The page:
Instead, his attorney, Lloyd D. Levenson, did the talking for the once-rising star in the casino industry whose compulsive gambling led to an equally precipitous downfall.
"He's ready to move on with his life," Levenson said. "He's a changed man. There's no doubt about that."
Levenson said DiBartolomeo would be issued a casino employee license; he can take a nonexecutive-level job, such as casino host. After one year, Levenson said, his client could reapply for a key employee license that would let him hold an executive-level job, including president.
DiBartolomeo, who grew up in South Philadelphia and turns 50 this year, rose from craps dealer to president of one of the city's largest casinos during his 26 years in the business. As the head of Caesars in Atlantic City, he was making $325,000 a year.
Known as "Gary DiBart" to his friends and associates, the Temple University dropout had charm, savvy, and a problem that he managed to hide even from his family. He had a penchant for high-stakes gambling, once blowing $100,000 during a 7 1/2-hour binge at the craps table. As his problem grew worse, he took out several personal loans to pay off his mounting debts.
He lied excessively to his employer, Caesars casino, to cover his tracks. He also lied to the commission and the New Jersey Division of Gaming Enforcement over repeatedly violating conditions of his license, including provisions that specifically restricted him from all gambling.
Levenson said since being stripped of his license and livelihood on Feb. 28, 2001, DiBartolomeo spent the last four years trying to rebuild his life.
The commission noted DiBartolomeo's efforts to help other compulsive gamblers. He started a chapter of Gamblers Anonymous in Margate, where he still lives with his wife and children. He resurrected a similar GA program in Atlantic City.
To make ends meet, Levenson said, the former casino executive ran a junket company from his home, in which he arranged trips to the Caribbean for high rollers. DiBartolomeo will give up the junket company once he reenters the casino industry, Levenson said.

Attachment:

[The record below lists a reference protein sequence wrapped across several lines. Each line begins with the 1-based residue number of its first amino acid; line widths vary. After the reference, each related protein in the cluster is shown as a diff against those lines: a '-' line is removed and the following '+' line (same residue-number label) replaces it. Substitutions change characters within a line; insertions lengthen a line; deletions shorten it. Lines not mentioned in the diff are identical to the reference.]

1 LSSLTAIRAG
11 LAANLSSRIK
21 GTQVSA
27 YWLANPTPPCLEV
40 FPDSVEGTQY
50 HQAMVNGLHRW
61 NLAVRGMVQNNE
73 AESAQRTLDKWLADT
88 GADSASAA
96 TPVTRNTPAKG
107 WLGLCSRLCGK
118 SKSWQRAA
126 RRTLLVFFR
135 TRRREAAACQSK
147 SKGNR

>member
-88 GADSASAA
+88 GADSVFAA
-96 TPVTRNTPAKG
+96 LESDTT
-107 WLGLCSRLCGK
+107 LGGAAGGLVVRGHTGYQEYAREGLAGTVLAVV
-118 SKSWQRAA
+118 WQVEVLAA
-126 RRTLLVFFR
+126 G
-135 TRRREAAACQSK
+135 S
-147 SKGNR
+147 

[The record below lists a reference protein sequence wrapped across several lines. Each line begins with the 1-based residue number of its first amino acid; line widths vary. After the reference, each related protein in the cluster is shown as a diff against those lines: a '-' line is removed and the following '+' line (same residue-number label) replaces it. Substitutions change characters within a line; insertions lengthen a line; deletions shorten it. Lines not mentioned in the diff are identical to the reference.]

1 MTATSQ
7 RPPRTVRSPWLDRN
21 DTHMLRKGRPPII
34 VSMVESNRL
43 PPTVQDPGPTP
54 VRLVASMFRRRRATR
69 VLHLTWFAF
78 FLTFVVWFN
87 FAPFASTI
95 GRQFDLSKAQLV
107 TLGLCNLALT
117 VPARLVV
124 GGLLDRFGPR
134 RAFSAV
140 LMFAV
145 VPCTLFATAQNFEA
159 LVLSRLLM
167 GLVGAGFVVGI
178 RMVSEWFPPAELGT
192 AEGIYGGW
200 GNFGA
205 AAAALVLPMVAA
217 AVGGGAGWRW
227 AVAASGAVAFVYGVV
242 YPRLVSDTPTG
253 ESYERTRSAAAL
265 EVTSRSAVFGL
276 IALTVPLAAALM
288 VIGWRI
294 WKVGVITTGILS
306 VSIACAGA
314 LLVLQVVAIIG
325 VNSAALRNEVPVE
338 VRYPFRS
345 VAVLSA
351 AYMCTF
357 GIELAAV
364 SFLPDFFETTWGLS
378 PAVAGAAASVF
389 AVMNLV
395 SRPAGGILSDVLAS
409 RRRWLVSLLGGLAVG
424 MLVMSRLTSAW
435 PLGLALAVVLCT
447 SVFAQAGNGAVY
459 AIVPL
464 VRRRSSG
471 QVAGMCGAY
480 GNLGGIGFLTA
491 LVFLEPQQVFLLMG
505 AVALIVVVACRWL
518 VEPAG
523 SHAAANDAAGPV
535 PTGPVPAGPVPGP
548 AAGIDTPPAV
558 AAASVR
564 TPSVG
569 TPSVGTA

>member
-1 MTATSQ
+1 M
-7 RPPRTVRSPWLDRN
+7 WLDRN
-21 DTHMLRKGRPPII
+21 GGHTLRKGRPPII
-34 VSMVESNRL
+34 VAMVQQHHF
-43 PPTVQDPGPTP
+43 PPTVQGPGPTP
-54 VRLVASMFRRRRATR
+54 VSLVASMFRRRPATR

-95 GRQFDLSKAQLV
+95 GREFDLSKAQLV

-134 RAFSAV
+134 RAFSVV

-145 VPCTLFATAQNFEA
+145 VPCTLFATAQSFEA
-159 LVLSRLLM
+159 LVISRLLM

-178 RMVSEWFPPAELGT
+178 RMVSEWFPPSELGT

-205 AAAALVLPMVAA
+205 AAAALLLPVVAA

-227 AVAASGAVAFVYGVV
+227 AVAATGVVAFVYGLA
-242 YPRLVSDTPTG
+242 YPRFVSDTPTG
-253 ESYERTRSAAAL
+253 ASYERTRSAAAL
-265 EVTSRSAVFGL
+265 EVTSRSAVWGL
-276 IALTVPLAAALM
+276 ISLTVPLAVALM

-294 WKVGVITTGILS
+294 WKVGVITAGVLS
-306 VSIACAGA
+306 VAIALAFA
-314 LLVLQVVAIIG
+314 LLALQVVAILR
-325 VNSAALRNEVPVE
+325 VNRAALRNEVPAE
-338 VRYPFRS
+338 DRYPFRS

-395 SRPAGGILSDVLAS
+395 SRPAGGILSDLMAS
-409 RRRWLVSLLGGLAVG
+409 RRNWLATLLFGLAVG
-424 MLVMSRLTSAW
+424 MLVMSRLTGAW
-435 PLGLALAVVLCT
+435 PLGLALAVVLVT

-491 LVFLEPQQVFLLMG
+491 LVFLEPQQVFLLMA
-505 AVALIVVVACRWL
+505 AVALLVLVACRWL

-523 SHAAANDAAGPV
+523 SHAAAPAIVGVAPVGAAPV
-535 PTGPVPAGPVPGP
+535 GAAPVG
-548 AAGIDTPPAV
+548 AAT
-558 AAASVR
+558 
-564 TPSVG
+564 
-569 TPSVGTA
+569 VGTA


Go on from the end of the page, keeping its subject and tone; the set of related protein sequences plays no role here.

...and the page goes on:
In July, the New Jersey Casino Control Commission approved DiBartolomeo's petition to reapply for a license a year before the mandatory five-year waiting period expired.
"You've showed us you deserve a second chance," commission chairwoman Linda Kassekert said yesterday, staring at DiBartolomeo. "People in the casino industry, in the treatment community, and in the regulatory agencies once again are putting a lot of faith in you. . . . Do not disappoint us."
Kassekert read aloud the conditions on the renewed license: DiBartolomeo is prohibited from gambling in any casino at any time. His paychecks will be directly deposited into an account, from which only his wife will be allowed to draw money. He must continue to attend Gamblers Anonymous meetings, and resume weekly treatment with a psychiatrist or psychologist. He must submit a report from an accountant annually on his family's finances, and is prohibited from accepting any gift or loan from any customer or casino employee.
"These conditions should not be seen as punitive," Kassekert said. "We think these conditions will help him on his road to recovery."
Watching yesterday were members of the Pennsylvania Gaming Control Board, the new body that will play a similar role in Pennsylvania. The seven-member board is establishing criteria to issue 14 gambling licenses. The board met privately afterward with the Casino Control Commission.
"New Jersey is considered a leader, along with Nevada, in having the toughest standards in the industry," said board chairman Thomas A. "Tad" Decker. "We're here to learn and get ideas."
Contact staff writer Suzette Parmley at 856-779-3818 or email@example.com.